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Subject:RE: Best Documentation From:"Anthony Markatos" <tonymar -at- hotmail -dot- com> To:techwr-l -at- lists -dot- raycomm -dot- com Date:Thu, 03 Feb 2000 08:50:17 PST
Tony Markatos responds (to Brent Jones below):
Text is a very poor means of communicating procedural informal. Text is one
dimensional; procedures (especially those associated with complex software
systems) are multidimensional - different things happening at the same time
and multi-branching. Graphics are much better because they allow one to
clearly communicate the multidimensional aspect of procedure. And as you
have found, properly "chucked" graphics are even better.
All of the above is a major reason (there are others) why writting skills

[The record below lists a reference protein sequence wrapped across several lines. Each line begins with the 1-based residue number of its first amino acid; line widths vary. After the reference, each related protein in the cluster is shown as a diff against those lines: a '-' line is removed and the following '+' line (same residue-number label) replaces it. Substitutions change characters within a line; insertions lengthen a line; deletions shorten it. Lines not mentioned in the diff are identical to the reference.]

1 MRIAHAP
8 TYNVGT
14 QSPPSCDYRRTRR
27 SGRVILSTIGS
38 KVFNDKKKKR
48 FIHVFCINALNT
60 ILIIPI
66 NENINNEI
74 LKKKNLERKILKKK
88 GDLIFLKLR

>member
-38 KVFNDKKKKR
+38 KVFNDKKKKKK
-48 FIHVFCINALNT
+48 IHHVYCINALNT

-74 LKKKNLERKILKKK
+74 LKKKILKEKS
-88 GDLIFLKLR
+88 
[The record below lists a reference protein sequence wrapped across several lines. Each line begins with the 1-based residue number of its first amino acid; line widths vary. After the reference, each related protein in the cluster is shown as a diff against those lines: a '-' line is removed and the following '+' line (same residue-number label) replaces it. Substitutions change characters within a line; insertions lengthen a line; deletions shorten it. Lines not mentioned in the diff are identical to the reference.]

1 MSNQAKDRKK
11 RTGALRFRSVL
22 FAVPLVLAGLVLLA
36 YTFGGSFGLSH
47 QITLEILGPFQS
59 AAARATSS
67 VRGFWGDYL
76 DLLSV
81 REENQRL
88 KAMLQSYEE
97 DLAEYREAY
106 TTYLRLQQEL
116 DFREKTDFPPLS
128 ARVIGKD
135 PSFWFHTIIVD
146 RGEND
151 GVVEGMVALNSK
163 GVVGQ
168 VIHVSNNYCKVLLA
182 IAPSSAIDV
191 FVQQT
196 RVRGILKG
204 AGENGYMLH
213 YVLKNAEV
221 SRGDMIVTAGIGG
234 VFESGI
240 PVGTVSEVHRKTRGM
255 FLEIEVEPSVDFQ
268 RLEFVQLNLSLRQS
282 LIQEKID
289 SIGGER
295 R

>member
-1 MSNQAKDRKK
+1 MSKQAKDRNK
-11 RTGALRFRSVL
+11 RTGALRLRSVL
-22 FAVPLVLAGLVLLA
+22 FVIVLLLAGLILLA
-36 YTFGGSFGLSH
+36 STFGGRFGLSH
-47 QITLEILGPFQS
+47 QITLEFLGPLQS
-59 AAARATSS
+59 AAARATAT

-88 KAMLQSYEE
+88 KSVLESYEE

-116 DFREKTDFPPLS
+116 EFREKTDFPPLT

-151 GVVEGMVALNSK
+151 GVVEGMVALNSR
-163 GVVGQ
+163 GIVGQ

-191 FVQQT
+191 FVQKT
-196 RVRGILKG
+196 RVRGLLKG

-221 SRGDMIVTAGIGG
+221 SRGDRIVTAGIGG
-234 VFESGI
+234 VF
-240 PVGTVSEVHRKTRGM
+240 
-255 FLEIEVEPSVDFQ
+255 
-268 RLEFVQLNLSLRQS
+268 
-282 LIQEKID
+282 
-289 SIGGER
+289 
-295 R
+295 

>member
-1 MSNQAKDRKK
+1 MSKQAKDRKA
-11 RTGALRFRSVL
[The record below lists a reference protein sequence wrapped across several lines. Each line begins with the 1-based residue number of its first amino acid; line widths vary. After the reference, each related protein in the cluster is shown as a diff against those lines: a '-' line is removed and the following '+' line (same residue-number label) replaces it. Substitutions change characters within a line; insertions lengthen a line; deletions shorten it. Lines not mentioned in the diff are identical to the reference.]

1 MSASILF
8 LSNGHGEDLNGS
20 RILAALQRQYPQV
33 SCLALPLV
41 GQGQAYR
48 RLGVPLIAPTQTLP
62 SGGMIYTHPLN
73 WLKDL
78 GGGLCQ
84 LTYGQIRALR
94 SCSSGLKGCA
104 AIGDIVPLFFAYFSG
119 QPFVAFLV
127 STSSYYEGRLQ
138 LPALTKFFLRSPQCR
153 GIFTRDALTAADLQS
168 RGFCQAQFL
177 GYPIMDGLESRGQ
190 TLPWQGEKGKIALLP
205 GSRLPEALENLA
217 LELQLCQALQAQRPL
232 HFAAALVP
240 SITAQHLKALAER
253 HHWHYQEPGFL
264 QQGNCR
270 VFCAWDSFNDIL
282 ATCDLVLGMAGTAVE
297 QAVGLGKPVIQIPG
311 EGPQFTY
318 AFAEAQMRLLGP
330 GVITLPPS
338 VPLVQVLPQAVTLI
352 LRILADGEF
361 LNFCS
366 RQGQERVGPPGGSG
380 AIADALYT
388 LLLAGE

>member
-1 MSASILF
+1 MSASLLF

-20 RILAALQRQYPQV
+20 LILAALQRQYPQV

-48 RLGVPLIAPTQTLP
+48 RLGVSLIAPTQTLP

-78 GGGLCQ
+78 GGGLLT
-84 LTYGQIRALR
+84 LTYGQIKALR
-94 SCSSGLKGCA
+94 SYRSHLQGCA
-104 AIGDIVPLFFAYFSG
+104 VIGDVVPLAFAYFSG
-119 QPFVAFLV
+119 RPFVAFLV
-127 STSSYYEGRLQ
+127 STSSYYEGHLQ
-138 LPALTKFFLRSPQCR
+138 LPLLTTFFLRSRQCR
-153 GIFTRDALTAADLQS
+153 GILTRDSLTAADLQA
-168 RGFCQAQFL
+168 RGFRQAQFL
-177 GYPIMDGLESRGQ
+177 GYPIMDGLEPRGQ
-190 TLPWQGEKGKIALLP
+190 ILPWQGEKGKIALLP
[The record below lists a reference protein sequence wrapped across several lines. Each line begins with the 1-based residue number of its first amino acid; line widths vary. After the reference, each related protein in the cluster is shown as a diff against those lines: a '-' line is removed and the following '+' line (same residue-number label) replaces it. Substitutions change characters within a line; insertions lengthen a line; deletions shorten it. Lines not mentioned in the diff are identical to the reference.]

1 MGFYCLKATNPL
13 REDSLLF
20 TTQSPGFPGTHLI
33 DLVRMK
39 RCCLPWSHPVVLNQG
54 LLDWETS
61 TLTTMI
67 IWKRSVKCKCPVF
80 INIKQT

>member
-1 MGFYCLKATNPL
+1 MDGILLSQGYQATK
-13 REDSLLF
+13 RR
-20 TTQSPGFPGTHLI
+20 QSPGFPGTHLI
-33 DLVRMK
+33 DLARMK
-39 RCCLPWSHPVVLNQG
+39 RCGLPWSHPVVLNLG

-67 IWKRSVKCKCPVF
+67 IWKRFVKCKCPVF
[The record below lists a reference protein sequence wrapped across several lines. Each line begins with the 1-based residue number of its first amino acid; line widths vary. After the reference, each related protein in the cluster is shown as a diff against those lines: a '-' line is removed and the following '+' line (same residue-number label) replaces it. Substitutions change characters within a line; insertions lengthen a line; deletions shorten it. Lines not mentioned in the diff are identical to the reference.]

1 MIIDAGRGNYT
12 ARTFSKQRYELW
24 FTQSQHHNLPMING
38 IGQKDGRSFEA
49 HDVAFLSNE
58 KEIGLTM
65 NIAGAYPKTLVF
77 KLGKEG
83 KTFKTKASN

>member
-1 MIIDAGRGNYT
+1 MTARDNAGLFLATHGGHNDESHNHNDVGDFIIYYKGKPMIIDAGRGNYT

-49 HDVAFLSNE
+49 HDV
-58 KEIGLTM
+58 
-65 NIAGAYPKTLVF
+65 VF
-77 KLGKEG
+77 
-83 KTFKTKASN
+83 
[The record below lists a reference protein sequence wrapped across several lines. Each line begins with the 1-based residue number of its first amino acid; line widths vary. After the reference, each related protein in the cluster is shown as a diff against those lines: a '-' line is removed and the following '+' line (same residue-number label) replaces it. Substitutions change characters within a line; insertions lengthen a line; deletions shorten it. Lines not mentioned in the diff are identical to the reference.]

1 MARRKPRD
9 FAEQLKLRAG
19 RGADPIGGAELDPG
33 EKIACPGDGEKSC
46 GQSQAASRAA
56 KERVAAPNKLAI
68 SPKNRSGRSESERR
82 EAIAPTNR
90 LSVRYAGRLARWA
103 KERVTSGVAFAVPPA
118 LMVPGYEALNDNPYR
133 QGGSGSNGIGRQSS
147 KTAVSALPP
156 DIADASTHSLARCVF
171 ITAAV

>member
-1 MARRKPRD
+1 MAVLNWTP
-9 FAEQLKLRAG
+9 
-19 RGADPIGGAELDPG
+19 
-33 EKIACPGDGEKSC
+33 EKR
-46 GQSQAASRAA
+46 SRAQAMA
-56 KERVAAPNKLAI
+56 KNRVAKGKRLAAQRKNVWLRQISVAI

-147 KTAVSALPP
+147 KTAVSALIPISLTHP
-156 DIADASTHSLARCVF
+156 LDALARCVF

are of RELATIVELY minor importance in technical communications.
Brent Jones writes:
I think the best examples of technical documentation I have ever seen are
the instructions that come w/ modern-day Lego kits. They are entirely
pictorial, the "chunking" of pieces-per-pictograph is brilliant, the
sequencing (build this 'subsystem,' then that one, then join them
together)is topnotch. They are localised for any market, as they use no
text(except arabic numerals to show the sequence of ops--that might be a
problem in some markets).